(Note: Properly, "Thy Spirit, רוּח הטּובה, a spirit, the good one, although such irregularities may also be a negligent usage of the language, like the Arabic msjd 'l-jâm‛, the chief mosque, which many grammarians regard as a construct relationship, others as an ellipsis (inasmuch as they supply Arab. 'l-mkân between the words); the former is confirmed from the Hebrew, vid., Ewald, 287, a.))

lead him in a level country, for, as it is said in Isaiah, Isaiah 26:7, in looking up to Jahve, "the path which the righteous man takes is smoothness; Thou makest the course of the righteous smooth." The geographical term ארץ מישׁור, Deuteronomy 4:43; Jeremiah 48:21, is here applied spiritually. Here, too, reminiscences of Psalms already read meet us everywhere: cf. on "to do Thy will," Psalm 40:9; on "for Thou art my God," Psalm 40:6, and frequently; on "Thy good Spirit," Psalm 51:14; on "a level country," and the whole petition, Psalm 27:11 (where the expression is "a level path"), together with Psalm 5:9; Psalm 25:4., Psalm 31:4. And the Psalm also further unrolls itself in such now well-known thoughts of the Psalms: For Thy Name's sake, Jahve (Psalm 25:11), quicken me again (Psalm 71:20, and frequently); by virtue of Thy righteousness be pleased to bring my soul out of distress (Psalm 142:8; Psalm 25:17, and frequently); and by virtue of Thy loving-kindness cut off mine enemies (Psalm 54:7). As in Psalm 143:1 faithfulness and righteousness, here loving-kindness (mercy) and righteousness, are coupled together; and that so that mercy is not named beside towtsiy', nor righteousness beside תּצמית, but the reverse (vid., on Psalm 143:1). It is impossible that God should suffer him who has hidden himself in Him to die and perish, and should suffer his enemies on the other hand to triumph. Therefore the poet confirms the prayer for the cutting off (הצמית as in Psalm 94:23) of his enemies and the destruction (האביד, elsewhere אבּד) of the oppressors of his soul (elsewhere צררי) with the words: for I am Thy servant.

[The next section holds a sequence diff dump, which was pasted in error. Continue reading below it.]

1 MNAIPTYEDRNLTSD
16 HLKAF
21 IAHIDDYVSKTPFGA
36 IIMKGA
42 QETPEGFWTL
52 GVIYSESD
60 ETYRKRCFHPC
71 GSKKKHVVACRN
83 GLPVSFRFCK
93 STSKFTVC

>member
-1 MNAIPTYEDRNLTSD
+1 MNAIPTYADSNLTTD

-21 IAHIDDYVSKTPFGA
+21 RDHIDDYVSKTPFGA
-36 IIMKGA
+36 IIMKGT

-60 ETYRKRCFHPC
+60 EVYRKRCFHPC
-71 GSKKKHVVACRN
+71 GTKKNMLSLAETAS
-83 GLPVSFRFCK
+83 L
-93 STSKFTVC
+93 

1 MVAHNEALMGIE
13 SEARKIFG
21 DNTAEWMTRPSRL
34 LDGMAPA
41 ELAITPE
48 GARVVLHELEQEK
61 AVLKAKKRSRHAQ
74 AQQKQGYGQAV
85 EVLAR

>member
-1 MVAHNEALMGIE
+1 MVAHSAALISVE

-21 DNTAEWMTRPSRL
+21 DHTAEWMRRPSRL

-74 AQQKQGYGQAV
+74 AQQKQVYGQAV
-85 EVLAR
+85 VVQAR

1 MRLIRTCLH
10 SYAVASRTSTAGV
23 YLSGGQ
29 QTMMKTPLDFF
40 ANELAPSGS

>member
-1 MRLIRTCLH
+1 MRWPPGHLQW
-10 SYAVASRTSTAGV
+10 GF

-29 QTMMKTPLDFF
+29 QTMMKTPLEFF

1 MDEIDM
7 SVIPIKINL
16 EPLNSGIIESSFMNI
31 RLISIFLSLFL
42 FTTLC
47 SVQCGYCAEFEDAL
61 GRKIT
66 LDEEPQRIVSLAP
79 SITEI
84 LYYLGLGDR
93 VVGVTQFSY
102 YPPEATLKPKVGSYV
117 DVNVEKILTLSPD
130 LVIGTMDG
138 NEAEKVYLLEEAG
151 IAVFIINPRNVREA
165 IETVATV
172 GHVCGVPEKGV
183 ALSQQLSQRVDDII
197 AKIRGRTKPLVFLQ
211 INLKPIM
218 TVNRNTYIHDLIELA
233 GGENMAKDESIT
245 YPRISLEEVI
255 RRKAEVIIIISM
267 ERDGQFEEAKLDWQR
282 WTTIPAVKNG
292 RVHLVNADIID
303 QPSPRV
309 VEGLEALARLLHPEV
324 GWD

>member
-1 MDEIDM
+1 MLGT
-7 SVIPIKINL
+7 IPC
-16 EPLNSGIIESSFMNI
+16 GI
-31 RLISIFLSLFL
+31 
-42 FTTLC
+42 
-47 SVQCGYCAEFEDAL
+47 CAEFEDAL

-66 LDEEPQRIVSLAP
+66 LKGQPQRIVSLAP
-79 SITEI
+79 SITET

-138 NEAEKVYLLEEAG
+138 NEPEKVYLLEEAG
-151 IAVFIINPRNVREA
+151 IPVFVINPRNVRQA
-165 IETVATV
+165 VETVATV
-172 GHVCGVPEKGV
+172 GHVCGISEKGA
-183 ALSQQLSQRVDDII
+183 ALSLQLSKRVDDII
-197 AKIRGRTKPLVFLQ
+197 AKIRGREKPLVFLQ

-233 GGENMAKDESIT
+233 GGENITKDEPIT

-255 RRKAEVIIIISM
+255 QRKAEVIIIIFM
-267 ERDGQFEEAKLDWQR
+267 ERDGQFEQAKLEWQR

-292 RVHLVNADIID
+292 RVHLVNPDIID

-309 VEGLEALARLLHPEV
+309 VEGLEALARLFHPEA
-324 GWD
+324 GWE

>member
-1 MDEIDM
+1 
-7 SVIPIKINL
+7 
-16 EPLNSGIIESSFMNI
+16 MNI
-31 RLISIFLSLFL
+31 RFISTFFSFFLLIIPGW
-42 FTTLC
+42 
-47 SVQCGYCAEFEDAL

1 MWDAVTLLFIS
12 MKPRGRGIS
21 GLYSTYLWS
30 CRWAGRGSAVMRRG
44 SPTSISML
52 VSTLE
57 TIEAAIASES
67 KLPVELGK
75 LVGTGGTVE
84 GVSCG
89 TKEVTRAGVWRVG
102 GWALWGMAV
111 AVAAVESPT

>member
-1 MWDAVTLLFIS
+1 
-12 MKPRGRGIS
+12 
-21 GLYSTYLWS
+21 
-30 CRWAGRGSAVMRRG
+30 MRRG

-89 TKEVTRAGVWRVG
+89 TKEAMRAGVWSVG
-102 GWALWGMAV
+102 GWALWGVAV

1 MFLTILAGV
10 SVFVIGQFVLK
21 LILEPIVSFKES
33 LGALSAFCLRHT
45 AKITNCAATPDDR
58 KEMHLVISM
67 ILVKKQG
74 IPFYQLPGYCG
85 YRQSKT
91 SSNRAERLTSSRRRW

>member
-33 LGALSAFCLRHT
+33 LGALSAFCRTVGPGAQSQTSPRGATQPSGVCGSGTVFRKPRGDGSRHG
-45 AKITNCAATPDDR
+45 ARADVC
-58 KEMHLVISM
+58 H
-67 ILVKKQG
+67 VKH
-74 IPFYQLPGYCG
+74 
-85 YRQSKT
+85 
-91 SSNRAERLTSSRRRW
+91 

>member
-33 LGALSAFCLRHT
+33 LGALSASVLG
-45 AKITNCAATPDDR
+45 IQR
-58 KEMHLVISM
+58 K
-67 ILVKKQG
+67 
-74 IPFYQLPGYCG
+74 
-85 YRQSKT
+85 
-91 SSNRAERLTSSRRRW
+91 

Psalm 144:3 Parallel Commentaries

Treasury of Scripture Knowledge

what is man

Psalm 8:4 What is man, that you are mindful of him? and the son of man, that you visit him?

Job 7:17 What is man, that you should magnify him? and that you should set your heart on him?

Job 16:14 He breaks me with breach on breach, he runs on me like a giant.

Hebrews 2:6 But one in a certain place testified, saying, What is man, that you are mindful of him? or the son of man that you visit him?

or the son

Psalm 146:3,4 Put not your trust in princes, nor in the son of man, in whom there is no help...

Cross References
Hebrews 2:6
It has been testified somewhere, "What is man, that you are mindful of him, or the son of man, that you care for him?

1 Chronicles 16:25
For great is the LORD, and greatly to be praised, and he is to be feared above all gods.

Job 7:17
What is man, that you make so much of him, and that you set your heart on him,

Job 14:3
And do you open your eyes on such a one and bring me into judgment with you?

Psalm 8:4
what is man that you are mindful of him, and the son of man that you care for him?

Isaiah 2:22
Stop regarding man in whose nostrils is breath, for of what account is he?

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ESV Text Edition: 2016. The Holy Bible, English Standard Version® copyright © 2001 by Crossway Bibles, a publishing ministry of Good News Publishers.